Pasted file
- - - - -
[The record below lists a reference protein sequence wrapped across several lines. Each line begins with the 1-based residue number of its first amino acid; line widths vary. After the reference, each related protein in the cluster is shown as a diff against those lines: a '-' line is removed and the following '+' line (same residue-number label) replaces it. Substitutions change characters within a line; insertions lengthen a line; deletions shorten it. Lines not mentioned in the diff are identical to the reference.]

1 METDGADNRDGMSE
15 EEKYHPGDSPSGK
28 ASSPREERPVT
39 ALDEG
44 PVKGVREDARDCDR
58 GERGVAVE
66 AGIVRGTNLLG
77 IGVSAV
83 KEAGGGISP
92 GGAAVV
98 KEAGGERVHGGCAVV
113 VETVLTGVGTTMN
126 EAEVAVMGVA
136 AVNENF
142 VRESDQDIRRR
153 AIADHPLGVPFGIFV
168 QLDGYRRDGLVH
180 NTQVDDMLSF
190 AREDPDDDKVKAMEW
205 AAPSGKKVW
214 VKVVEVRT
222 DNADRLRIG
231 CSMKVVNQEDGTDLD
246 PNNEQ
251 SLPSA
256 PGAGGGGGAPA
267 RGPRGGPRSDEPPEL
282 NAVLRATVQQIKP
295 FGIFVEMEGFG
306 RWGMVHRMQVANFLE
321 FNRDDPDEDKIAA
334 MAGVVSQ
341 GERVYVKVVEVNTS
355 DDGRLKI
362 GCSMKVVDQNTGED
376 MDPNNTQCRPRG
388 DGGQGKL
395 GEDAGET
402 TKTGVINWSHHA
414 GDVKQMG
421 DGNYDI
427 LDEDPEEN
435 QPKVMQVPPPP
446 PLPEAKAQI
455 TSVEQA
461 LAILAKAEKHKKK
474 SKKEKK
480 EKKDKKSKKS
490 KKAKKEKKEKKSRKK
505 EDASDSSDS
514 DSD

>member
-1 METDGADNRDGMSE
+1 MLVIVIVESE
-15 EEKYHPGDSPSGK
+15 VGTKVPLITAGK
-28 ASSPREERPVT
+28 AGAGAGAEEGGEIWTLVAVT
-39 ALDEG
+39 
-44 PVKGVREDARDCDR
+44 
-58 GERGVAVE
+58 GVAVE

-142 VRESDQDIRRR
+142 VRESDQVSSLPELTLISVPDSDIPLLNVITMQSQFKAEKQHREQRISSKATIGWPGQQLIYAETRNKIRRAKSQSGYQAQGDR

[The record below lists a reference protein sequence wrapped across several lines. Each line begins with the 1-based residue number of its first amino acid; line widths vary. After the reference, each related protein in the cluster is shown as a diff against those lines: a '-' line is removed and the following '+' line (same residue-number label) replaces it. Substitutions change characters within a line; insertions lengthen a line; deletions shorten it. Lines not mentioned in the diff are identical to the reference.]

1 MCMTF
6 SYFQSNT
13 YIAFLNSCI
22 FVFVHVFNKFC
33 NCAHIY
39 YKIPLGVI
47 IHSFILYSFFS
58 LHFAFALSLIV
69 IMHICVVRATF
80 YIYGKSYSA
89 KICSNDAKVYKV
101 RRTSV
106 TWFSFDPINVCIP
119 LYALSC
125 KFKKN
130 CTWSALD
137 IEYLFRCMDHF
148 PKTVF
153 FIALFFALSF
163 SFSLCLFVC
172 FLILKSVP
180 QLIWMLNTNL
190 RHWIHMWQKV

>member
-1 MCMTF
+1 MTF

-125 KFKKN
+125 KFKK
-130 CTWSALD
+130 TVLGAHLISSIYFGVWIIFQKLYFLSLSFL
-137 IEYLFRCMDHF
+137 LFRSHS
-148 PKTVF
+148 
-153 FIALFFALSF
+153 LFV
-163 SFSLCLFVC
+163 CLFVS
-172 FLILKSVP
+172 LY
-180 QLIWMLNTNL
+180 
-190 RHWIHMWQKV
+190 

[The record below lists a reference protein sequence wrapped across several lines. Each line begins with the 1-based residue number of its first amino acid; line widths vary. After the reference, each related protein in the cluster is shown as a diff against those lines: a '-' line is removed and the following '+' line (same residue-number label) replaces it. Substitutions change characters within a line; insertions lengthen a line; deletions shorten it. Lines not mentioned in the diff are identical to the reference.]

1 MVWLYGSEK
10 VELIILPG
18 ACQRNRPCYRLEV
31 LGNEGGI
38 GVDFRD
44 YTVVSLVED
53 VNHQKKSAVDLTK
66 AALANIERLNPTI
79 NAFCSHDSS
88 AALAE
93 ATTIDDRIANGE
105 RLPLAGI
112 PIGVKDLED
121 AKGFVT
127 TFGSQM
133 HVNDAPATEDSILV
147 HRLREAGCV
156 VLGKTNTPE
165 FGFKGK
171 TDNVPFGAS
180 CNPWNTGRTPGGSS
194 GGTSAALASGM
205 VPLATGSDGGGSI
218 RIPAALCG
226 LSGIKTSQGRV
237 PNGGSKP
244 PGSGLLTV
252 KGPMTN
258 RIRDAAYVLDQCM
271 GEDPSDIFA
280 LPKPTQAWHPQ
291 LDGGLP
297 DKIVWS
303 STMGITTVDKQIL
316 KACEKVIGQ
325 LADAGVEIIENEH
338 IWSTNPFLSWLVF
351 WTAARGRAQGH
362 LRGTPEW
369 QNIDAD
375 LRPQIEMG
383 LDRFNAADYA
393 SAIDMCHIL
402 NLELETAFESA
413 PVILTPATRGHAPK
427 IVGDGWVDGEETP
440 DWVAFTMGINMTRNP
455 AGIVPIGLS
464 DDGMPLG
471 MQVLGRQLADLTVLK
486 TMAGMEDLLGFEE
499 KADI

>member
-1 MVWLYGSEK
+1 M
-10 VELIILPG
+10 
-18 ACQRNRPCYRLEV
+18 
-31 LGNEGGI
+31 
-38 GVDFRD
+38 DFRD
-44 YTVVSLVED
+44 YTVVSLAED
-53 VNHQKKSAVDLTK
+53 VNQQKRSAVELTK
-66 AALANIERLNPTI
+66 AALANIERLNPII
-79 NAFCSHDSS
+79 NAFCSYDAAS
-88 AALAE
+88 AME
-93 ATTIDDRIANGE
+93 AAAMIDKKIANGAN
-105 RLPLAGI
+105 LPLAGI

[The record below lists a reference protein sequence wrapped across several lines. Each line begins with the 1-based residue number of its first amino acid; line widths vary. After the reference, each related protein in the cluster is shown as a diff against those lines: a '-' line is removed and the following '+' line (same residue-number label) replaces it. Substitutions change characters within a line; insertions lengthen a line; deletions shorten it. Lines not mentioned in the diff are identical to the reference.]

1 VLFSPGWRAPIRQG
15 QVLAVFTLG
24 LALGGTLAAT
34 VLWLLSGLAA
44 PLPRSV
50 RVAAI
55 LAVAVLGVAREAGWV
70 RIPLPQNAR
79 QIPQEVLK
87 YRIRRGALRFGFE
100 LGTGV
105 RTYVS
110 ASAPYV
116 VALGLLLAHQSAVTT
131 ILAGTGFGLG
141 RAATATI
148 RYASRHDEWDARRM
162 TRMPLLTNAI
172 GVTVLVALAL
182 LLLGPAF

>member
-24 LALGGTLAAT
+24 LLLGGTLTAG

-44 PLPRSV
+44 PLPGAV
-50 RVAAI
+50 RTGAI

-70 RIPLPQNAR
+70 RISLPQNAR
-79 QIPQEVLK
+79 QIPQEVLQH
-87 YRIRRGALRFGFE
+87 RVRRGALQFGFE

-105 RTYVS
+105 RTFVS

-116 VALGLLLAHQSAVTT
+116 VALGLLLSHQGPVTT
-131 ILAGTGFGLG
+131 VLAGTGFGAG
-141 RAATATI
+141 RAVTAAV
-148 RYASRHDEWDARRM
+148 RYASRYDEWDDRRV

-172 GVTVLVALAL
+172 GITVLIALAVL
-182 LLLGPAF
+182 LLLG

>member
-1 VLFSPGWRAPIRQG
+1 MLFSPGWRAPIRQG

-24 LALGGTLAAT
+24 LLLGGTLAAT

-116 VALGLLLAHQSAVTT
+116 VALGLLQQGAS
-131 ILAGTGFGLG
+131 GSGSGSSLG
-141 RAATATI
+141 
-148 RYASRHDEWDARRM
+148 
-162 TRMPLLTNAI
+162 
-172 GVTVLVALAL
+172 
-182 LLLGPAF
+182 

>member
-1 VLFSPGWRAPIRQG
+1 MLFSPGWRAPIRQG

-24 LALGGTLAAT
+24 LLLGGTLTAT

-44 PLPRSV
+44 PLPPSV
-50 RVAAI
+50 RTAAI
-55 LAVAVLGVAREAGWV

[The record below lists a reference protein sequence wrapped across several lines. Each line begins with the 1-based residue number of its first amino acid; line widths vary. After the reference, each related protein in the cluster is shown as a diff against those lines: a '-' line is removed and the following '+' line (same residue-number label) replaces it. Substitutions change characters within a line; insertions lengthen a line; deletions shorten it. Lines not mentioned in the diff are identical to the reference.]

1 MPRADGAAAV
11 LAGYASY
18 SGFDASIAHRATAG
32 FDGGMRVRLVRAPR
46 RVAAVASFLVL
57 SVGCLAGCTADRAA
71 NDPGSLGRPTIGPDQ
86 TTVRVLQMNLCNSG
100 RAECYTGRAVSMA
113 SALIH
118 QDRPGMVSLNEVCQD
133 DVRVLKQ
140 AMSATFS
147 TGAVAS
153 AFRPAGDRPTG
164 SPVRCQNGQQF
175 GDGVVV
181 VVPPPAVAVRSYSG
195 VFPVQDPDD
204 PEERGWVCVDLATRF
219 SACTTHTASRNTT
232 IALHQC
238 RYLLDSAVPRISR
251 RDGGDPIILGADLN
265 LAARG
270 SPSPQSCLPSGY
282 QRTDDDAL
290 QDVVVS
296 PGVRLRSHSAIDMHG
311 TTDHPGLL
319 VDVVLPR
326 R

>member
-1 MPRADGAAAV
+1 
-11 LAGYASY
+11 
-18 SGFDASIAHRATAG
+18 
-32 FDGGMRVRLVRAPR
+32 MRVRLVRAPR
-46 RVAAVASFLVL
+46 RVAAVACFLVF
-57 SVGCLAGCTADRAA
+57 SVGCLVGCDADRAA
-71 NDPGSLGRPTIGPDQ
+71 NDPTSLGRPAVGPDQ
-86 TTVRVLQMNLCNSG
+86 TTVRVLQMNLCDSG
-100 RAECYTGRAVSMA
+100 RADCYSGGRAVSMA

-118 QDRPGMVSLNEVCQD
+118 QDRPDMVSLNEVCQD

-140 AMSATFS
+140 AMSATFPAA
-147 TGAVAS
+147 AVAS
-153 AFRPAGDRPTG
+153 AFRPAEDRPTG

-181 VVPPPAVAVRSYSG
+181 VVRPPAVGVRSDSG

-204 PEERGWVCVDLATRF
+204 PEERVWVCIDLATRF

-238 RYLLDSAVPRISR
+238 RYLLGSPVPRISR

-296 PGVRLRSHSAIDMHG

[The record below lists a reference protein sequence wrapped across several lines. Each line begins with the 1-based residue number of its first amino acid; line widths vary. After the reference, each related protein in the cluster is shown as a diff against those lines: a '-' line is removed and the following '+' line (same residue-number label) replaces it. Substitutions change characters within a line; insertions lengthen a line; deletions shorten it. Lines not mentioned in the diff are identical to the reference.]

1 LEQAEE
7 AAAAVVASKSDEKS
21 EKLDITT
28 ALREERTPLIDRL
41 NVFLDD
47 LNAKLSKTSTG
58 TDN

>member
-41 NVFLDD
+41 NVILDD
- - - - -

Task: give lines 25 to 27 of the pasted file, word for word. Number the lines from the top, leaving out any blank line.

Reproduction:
246 PNNEQ
251 SLPSA
256 PGAGGGGGAPA